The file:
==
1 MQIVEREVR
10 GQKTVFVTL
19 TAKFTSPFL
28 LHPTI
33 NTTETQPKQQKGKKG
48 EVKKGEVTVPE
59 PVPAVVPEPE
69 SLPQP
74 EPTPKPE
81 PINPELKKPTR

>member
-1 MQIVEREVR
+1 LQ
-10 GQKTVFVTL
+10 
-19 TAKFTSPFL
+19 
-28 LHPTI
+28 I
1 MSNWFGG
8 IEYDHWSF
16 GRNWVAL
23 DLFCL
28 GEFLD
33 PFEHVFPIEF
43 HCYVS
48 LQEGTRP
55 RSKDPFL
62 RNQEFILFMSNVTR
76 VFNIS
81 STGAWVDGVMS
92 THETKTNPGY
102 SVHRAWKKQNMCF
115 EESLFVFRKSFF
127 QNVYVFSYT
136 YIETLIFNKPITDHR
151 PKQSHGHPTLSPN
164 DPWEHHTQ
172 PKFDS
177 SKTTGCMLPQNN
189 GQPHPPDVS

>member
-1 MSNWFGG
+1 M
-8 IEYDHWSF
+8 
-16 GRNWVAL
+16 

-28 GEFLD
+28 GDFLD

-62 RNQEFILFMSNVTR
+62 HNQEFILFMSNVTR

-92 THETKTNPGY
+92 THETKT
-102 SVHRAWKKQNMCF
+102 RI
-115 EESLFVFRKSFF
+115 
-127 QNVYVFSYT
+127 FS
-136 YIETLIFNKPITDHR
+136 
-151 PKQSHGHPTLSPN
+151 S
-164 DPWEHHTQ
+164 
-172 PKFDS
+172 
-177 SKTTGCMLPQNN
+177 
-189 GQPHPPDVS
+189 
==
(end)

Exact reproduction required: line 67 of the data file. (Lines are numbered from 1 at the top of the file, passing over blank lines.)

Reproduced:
-172 PKFDS